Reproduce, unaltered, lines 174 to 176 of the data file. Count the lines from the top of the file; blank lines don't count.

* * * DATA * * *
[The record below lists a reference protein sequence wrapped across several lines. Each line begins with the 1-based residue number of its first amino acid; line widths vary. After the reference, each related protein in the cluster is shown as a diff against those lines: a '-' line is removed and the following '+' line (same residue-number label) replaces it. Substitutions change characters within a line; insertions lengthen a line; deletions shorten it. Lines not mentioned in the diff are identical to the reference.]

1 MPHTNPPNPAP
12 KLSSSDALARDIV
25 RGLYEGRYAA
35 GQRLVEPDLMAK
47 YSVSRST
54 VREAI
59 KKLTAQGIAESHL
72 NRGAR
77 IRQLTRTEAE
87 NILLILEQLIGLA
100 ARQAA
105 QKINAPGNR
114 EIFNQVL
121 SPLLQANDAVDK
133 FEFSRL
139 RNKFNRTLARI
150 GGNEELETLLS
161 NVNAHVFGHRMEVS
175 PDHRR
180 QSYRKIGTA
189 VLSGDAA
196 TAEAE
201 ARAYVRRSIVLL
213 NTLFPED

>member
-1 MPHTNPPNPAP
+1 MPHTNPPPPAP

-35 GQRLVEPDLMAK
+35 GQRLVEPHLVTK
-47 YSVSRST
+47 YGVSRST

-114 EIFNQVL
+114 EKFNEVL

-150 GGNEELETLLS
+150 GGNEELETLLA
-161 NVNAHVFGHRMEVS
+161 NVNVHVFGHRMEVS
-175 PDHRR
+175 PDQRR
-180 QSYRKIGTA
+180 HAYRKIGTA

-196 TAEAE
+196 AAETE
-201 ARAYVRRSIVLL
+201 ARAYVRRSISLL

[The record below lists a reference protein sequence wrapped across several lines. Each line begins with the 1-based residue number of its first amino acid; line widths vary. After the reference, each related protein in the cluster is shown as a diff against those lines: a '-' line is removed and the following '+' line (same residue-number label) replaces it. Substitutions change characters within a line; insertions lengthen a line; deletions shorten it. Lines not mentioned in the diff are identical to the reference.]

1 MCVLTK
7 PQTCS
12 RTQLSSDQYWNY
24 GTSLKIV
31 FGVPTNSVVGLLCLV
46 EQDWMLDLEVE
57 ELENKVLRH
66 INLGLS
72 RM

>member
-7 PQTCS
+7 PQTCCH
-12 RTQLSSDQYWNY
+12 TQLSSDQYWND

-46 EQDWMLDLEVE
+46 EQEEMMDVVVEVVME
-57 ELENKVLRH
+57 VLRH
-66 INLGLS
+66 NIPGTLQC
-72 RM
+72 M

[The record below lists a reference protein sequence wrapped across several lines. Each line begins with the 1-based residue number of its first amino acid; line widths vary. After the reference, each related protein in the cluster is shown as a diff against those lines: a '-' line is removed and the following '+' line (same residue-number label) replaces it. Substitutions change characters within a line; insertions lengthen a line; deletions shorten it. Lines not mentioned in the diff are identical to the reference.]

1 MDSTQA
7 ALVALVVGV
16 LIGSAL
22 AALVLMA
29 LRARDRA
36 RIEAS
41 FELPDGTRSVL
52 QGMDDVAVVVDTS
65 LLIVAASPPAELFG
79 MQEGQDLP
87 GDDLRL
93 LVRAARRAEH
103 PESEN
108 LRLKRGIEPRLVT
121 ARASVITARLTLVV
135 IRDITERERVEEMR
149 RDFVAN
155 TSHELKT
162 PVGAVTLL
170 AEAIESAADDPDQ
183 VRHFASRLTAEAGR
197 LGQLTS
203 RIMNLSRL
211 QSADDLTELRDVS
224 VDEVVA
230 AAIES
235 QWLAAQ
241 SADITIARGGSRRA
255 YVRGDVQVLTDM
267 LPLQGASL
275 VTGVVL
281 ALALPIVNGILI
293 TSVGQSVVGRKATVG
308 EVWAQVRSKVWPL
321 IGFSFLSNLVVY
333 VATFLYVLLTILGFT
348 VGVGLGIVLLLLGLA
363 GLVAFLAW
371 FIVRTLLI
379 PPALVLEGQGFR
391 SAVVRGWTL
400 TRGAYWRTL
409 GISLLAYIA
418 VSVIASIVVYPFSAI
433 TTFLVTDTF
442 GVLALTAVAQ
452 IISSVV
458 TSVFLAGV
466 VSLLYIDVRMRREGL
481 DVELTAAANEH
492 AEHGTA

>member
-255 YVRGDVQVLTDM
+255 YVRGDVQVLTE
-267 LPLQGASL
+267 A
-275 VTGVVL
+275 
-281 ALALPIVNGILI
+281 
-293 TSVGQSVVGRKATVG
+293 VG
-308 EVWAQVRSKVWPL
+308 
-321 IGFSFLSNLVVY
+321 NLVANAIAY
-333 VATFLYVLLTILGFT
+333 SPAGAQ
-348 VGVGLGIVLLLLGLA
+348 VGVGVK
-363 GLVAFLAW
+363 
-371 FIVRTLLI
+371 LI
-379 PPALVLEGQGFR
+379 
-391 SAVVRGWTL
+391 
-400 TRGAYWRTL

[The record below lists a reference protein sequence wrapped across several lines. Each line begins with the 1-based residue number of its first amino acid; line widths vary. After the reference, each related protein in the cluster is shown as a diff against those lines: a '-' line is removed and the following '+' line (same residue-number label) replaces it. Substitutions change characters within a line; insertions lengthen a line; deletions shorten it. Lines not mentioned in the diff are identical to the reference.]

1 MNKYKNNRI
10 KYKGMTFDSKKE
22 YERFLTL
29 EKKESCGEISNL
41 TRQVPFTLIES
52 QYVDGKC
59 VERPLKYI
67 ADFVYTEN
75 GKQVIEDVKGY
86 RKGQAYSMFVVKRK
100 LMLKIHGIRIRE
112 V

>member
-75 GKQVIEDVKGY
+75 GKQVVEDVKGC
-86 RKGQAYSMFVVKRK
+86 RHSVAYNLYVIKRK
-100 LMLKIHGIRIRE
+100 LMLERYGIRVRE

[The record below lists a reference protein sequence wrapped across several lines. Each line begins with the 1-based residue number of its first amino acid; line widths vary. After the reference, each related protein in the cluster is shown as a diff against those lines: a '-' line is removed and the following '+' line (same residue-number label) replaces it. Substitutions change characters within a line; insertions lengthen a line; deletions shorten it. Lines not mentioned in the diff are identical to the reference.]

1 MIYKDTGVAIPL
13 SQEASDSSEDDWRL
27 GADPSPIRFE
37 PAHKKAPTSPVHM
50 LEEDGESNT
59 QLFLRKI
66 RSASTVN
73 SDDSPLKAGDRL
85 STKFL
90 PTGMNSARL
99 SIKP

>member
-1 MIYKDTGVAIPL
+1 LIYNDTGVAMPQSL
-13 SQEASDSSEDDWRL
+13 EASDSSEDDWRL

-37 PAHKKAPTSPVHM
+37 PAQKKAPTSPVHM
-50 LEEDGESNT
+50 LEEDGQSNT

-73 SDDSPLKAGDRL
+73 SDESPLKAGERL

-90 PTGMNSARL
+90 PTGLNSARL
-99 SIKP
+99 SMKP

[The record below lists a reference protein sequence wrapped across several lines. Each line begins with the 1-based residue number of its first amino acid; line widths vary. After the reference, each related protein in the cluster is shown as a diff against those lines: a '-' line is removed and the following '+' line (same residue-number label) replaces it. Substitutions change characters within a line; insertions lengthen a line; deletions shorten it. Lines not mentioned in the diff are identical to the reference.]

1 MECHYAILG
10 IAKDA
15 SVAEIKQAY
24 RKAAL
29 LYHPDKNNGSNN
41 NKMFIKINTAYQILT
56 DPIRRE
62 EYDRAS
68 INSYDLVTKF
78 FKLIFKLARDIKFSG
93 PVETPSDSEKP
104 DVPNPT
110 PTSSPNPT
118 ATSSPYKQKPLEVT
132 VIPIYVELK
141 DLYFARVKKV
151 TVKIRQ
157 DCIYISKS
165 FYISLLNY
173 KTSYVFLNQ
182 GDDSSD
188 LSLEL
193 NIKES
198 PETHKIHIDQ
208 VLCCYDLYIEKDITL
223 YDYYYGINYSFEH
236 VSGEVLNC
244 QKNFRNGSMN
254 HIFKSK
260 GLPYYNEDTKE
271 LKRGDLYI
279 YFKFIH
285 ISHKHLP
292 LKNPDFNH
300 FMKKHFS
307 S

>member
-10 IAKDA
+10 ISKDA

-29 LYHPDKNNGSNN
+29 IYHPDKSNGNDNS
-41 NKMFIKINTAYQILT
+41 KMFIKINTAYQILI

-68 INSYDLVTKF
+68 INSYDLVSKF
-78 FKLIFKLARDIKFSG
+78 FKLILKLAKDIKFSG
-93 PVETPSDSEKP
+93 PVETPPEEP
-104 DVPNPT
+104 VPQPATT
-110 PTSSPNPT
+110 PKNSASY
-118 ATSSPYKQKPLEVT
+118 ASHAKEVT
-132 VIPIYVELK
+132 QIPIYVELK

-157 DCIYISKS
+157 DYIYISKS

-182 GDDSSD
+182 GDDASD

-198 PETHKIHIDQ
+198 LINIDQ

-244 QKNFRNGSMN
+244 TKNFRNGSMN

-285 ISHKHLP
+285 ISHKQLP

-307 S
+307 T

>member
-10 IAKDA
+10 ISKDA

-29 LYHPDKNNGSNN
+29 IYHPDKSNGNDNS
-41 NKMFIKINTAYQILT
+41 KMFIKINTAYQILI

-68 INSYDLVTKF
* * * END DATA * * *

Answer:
37 PAHKKAPTSPVHM
50 LEEDGESNT
59 QLFLRKI